She did not get the message because she knocked again. She shouted from outside that she was not going to leave until we spoke. I had to let her in. When she walked in she looked as though she had seen a ghost. She literally stopped in the doorway. I think she had planned what to say all the way here but now that she was here the words seemed to escape her. The guilt must be eating her up but I don’t care. Friends that sleep with your man are not your friends. No matter what else happens. Human nature. Is a curious thing though. We always want to know what happened. It’s like when someone kills you a picture of a dead persom and you know it’s a picture of a dead person we always want to know more and want to look. Just once we tell ourselves. That curiosity. I wanted answers. I don’t know why I asked her but I wanted to know what happened and when. It’s in a girls nature to want details which in all fairness only hurt us more.
“Are you sure you really want me to tell you this because it’s no necessary. I want to apologize and fight for my friendship not isolate you even further!”
I folded my arms across my chest and nodded my head in the affirmative. She hesitated once more then she opened her mouth.
“The weekend when your grandmother died Mudenda came to my place. Remember it was my birthday weekend and I was already drunk. He came pretty late when people were starting to leave. Aurelia was with her friends and she was going to some boat party in Hartees but I did not want to go because you know I am not for that lifestyle. Those men she was running with are simply not for me. I was quite pissed off because even Meladi left saying she had to go study. Mudenda was emotional that you had said he could not come to the funeral as he wanted to be with you. Eventually he too got drunk and one thing led to the other. We did not have an affair. We did not do anything else after that and to this day I keep blaming myself for all this!”
She said. As girls we have our tears on standby. Again she started crying. When my grand mother died I had not taken it particularly well. I loved that woman probably more than my own mother. I know it’s not a nice thing to say but that was just it. She was my number one go to person whenever I had problems. That’s the problem of having super strict parents. They unwittingly push you to others. At the time Mudenda had asked to come because he knew how much she meant to me. I had refused and told him that only family was allowed. I did this more out of fear of my mother of course because if I admitted to having a boyfriend she would probably embarrass me. I remember that he had desperately tried to convince but oh well. Did this mean he had done this to punish me? I was not sure anymore. For now though I had Zama in my flat.
“Are you done with your story?”
I asked her coldly. I did not want to have tears rolling down my cheeks as I felt it was a sign of weakness but much as I tried to hold them back they kept coming.
“I know you hate me right now, possibly forever but I will not stop trying to win back your friendship!”
She said and she walked out. Zama was dramatic by nature. I know she probably meant it but I was never going to open up to her again. I found myself sitting on the bed thinking of what to do next. I felt helpless and vulnerable. I had no job, no degree and was pregnant. How on earth had I gotten myself into this situation? How do girls who are just students allow themselves to get pregnant honestly. Women, we don’t think. We really don’t! We act as though we are the first people to fall in love and that our man is a saint who will do the right thing when he has sex with me with no condom. We act as though we have not seen so many girls be left with a bun in the oven or even after birth have the baby rejected by this countless good men! If you could count first time single mothers in South Africa I think they would be more than all the people that voted for COPE in the last election! Do the maths! How then do we continue to be so thick and allow ourselves to get pregnant? This was not a class thing either, I was educated hence smart yet I was very much like a 17year old girl from a shack somewhere in that poor decision making process! I was blaming myself.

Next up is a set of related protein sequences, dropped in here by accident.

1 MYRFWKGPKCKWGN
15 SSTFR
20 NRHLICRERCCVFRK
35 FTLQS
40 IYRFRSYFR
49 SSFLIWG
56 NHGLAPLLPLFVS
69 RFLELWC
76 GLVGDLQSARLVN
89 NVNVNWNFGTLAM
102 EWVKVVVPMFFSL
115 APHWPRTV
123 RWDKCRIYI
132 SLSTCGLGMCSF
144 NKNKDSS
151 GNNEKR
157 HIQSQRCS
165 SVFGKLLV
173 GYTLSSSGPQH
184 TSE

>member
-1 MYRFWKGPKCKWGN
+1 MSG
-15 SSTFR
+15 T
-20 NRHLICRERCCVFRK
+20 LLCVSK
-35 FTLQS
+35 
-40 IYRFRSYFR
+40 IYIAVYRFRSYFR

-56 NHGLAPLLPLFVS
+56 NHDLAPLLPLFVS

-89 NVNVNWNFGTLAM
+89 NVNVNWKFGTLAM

It was not thirty minutes after Zama left that there was yet another knock at my door. Was it Zama again? I did not want her here! I tried to ignore but she kept on knocking. Eventually I got up to go open. It was the two last people I expected to see in the world.
My mother and sister!
My mother barely greeted and my sister jumped in and hugged me.
“Tjo you are so fat now Faith!”
Was the first thing she said. I was pregnant you dumb girl I thought but I was so excited to see them.
“Mum thank you for coming!”
I said. She would not even look at me and that hurt even more but her being here meant so much to me. You can’t choose your parent but at the same time you can’t choose your children. She sat down and then spoke,
“I have spoken to your uncles. They say that the boy must come and pay damages before we can accept you back home fully!”
What the fuck was she on about?
Parents and their deluded expectations and what uncles, those people had not lifted a finger to raise us now they must get what?
I would rather eat from dustbins!
Michael Nkululeko Maphoto